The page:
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Black AIDS Institute honors Black women at annual star-studded Heroes in the Struggle event at 20th Century Fox Studios

Anthony Fauci, M.D., director, National Institute of Al-lergy and Infectious Diseases, is congratulated by Phill Wilson, President and CEO, Black AIDS Institute at the organization’s Heroes in the Struggle Gala Reception and Awards Presentation.

Anthony Fauci, M.D., director, National Institute of Allergy and Infectious Diseases, is congratulated by Phill Wilson, President and CEO, Black AIDS Institute at the organization’s Heroes in the Struggle Gala Reception and Awards Presentation.

Black AIDS Institute honors Black women at annual star-studded Heroes in the Struggle event at 20th Century Fox Studios

Each year the Black AIDS Institute inducts a select group of individuals and organizations that have made heroic contributions to the fight against HIV/AIDS in Black America into the Heroes in the Struggle Hall of Fame at the Heroes in the Struggle Gala Reception and Awards Presentation. All of the 2017 inductees are women. The 2017 star-studded event will be held on Sept. 16, 2017 at the Darryl F. Zanuck Theater at 20th Century Fox Studios in Los Angeles.

The 2017 inductees are led by award winning actresses Taraji P. Henson (Empire, Hidden Figures, Person of Interest), Vanessa Williams (Soul Food, Days of Our Lives, New Jack City), Laverne Cox (Orange Is the New Black), and Alfre Woodard (12 Years a Slave, Desperate Housewives, Captain America, Steel Magnolias, Luke Cage). Gina Brown, CHIP Program Coordinator at the Institute of Women and Ethnic Studies in New Orleans, and recently resigned member of the President’s Advisory Council on HIV/AIDS (PACHA) is also being presented with the activist award. Celebrated R&B singer/songwriter Ledisi is slated to perform a musical tribute during the evening’s performance. Black AIDS Institute board member Jussie Smollett (Empire, Star, Alien Covenant) is the event chair and host for the evening.

    Heroes in the Struggle is a photographic tribute to Black Americans and allies who have made heroic contributions to the fight against HIV/AIDS. Since its debut in 2002, the exhibit has traveled the world—raising awareness; challenging Black Americans, key thought leaders and institutions to get involved in their communities; and generating critical conversation about HIV stigma, testing, prevention, treatment and care.

Black men honoring Black Women is such an appropriate theme for this year’s award ceremony. Black women are the single most important engine in the survival of Black people, including with HIV/AIDS,” said Phill Wilson, president and CEO of the Black AIDS Institute. “When our event chair, Jussie Smollett, suggested that all of the 2017 honorees be women, I literally did a happy dance. When Ledisi texted me and said she wanted to perform, I was over the moon.”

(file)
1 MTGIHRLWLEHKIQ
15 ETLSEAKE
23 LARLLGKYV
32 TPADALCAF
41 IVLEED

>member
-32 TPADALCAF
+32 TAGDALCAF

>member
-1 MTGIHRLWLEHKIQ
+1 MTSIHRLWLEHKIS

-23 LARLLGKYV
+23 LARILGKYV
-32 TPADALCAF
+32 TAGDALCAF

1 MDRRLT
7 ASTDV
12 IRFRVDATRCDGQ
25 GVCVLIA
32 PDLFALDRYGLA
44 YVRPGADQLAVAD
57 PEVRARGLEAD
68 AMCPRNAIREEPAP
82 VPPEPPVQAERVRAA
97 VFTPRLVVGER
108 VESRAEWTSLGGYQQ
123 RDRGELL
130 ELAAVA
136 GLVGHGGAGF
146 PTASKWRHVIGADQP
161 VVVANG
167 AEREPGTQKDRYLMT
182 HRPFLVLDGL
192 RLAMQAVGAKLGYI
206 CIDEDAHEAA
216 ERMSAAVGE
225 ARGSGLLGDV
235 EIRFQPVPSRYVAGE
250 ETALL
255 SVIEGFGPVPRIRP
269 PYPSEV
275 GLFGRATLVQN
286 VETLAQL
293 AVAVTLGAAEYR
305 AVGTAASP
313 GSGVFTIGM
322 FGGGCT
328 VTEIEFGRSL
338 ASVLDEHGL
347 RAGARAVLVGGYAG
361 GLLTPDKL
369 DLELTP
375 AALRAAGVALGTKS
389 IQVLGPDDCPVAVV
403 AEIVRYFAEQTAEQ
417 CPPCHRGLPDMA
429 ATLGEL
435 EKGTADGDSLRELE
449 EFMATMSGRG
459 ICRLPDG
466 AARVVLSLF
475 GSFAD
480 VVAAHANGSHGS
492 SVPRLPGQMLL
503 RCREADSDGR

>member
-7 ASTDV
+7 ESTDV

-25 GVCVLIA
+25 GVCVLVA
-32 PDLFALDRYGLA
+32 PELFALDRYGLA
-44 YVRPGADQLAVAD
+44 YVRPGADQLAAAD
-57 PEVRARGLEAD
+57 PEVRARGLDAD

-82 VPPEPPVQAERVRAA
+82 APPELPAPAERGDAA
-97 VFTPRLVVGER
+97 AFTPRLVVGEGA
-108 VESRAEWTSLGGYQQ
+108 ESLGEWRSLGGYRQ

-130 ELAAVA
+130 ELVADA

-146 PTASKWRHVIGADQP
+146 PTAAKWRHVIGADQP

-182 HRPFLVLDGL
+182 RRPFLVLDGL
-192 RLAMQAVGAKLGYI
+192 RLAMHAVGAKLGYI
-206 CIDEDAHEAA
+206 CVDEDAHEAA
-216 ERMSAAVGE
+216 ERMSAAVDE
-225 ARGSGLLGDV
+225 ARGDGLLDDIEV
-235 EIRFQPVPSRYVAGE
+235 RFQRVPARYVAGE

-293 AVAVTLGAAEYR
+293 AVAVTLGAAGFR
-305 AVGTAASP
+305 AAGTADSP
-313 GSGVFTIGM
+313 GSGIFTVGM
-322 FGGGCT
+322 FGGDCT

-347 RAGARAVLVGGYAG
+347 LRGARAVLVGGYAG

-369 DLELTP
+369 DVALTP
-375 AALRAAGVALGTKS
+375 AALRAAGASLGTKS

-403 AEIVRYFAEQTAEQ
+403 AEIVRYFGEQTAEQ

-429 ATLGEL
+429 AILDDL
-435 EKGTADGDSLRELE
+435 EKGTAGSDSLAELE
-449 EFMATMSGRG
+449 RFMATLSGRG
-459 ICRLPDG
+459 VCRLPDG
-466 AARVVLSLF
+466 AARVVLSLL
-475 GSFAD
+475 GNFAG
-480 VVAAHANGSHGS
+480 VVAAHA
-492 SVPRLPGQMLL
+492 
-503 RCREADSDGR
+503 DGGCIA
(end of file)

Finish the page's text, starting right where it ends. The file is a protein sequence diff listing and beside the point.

“The women we are recognizing personify the heroism and courage necessary to finally end the HIV/AIDS epidemic in our communities,” said Grazell Howard, chairman of the Institute’s Board of Directors. “And, of course, having someone as committed and passionate about this issue as Jussie Smollett, as both the event chair and host of the evening, is just a dream come true. This is going to be an evening you do not want to miss.”

Nearly 100 individuals have been inducted into the Heroes in the Struggle Hall of Fame over the last 16 years. The roster is literally a Who’s Who in Black America and among HIV/AIDS allies; elected officials and policy makers; artists from film, stage, TV, and music; civil rights leaders; health-care providers; advocates and activists; and people living with HIV/AIDS.

“Given the remarkable women we are honoring—and there are one or two other surprises yet to be announced, scheduling permitting—the men who will be paying tribute to them, and having the event hosted by 20th Century Fox, we suspect that everybody who’s anybody in Black Hollywood will be in the Darryl F. Zanuck theater on Sept. 16, 2017,” said Wilson.

Tickets and sponsorship packages are priced at various levels that offer something for everyone. In addition to VIP packages, there are a limited number of community seats for as little as $75. “And let us not forget, because the event is completely underwritten by major donors, every penny raised goes directly into efforts to end the epidemic, help people get in to care and stay into care, protect themselves from HIV infections, and advocate for sound HIV/AIDS policies—including defending the Affordable Care Act and other programs that help poor people receive the care and support they need and deserve,” said Wilson.

For more information about purchasing tickets, becoming a sponsor, joining the host committee, or placing an advertisement in the program book, contact Wendell Miller at Assistant@BlackAIDS.org or (213) 353-3610 ext. 105.

About the Black AIDS Institute

Founded in May 1999, the Black AIDS Institute has become the leading HIV/AIDS voice in Black America. The Institute’s mission is to stop the AIDS pandemic in Black communities by engaging and mobilizing Black institutions, leaders and individuals in efforts to confront HIV. The Institute interprets public and private sector HIV policies, conducts trainings, offers technical assistance, disseminates information and provides advocacy and mobilization from a unique and unapologetic Black point of view.

 

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    Carma Lynn Henry Westside Gazette Newspaper 545 N.W. 7th Terrace, Fort Lauderdale, Florida 33311 Office: (954) 525-1489 Fax: (954) 525-1861

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